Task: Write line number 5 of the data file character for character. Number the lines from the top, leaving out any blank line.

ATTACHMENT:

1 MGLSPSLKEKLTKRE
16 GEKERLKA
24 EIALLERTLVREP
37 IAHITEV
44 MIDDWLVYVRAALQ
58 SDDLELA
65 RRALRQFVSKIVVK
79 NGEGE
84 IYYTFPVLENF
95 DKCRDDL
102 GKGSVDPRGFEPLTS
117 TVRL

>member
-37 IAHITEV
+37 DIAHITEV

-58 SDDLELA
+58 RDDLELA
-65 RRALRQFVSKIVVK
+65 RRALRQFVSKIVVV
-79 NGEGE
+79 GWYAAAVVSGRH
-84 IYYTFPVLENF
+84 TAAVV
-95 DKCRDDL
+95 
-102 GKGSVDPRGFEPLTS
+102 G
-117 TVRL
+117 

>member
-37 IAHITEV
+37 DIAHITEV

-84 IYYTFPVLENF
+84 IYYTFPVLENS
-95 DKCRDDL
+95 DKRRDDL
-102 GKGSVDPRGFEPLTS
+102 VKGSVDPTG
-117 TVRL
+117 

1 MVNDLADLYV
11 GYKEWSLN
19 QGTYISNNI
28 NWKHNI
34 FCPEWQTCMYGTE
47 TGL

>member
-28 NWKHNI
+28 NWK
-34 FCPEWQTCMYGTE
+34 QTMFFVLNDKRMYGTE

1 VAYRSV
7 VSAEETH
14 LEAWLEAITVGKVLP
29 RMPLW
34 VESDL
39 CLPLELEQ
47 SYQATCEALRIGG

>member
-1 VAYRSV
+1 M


44 MIDDWLVYVRAALQ